This volume provides a current look at how development of intensive live- stock production, particularly hogs, has affected human health with respect to zoonotic diseases primarily transmitted by food but also by water, air and oc- cupational activity. While information presented focuses on the development of increasing livestock production in Canada, examples are given and compar- isons are made with other countries (Denmark, Taiwan, the Netherlands and the United States) where the levels of livestock production are much more intense and where the industry is more mature. Canada is also searching for solutions to enable handling the growing volume of its livestock waste properly. Lessons learned from the experience of those who have gone before are invaluable and are drawn together in this volume to serve as useful guidance for others in plot- ting the courses of action possible to avoid serious environmental setbacks and negative human health effects through foodborne illness. A significant portion of the text is devoted to a discussion of enteric illness in humans caused by zoonotic pathogens. The second chapter deals with sur- vival of pathogens (which cause foodborne illness) in manure environments. An evaluation of the human health hazard likely to occur from the use of ma- nure as fertilizer is important because of the recent trend toward an increase in foodborne illness from the consumption of minimally processed fruits and vegetables that may have been fertilized with animal-derived organic materials.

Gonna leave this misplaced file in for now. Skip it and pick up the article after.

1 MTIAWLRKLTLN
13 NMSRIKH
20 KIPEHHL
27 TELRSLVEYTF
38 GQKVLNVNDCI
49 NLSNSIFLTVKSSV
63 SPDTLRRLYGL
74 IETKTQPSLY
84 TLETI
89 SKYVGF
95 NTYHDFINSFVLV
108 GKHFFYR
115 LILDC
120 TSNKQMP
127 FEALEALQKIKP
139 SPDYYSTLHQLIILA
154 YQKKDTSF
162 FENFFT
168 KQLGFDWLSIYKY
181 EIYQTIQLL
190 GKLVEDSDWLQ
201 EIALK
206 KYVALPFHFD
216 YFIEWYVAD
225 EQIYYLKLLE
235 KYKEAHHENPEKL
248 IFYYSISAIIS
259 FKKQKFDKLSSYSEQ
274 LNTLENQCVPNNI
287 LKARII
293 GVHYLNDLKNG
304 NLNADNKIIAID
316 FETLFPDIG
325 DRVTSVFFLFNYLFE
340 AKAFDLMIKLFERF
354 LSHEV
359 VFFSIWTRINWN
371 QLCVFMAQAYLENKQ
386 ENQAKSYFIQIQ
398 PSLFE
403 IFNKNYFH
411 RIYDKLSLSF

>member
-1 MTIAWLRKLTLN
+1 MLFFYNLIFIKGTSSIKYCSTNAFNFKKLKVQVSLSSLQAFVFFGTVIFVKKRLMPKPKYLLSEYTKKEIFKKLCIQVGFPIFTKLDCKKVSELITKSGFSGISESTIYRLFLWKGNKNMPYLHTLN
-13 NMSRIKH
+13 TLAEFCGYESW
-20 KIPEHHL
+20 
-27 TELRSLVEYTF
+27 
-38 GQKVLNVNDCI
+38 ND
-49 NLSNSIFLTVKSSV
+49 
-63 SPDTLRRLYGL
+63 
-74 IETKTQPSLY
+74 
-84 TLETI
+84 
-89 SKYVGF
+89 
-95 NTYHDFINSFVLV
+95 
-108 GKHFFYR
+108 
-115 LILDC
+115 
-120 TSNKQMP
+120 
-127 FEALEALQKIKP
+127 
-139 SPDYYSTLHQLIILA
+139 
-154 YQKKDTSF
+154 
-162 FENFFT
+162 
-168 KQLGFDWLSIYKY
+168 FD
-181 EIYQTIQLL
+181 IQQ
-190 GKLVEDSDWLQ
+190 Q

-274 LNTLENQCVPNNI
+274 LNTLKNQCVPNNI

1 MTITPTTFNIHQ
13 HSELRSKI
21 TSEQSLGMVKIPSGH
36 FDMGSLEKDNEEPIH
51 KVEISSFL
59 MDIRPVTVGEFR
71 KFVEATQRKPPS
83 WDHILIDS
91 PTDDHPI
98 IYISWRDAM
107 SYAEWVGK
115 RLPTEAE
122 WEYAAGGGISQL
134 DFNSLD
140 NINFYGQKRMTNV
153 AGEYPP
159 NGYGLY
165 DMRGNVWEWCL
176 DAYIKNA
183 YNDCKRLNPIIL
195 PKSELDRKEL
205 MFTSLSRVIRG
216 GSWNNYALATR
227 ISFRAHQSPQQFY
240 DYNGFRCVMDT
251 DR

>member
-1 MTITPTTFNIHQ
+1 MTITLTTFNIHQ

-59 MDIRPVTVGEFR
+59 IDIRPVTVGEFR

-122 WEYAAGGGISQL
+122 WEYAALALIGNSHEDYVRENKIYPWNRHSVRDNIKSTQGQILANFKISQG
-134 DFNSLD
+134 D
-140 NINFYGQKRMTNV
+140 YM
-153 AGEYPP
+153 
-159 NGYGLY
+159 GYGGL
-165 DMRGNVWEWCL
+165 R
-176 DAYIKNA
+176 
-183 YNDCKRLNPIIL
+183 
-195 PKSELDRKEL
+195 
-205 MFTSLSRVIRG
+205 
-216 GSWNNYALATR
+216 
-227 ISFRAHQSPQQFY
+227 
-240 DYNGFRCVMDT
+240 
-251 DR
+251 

Publisher: Springer Science+Business Media
Number of pages: 168
Weight: 1280 g
Dimensions: 254 x 178 x 19 mm
Edition: 2003 ed.
"The authors of the book [Guan and Holley] ... have done an excellent job of assembling scientific information that describes the relationship of manure management issues to human health problems in Canada and other major hog producing countries."
(J. Lloyd Spencer, DVM, MS, PhD, Research Scientist, Animal Disease Research Institute, Food Inspection Agency, Ottawa, Ontario, Canada)
"Hog Manure Management, the Environment and Human Health provides a current look at how development of intensive livestock production, particularly hogs, has affected human health with respect to zoonotic diseases primarily transmitted by food but also by water, air, and occupational activity. ... The book will serve as a scientific resource for both researchers and students and be used by legislative policy makers at the municipal level in formulating regional guidelines for manure handling practices, and by industry association s in providing guidance to the agricultural community."
- Food Trade Review, December 2003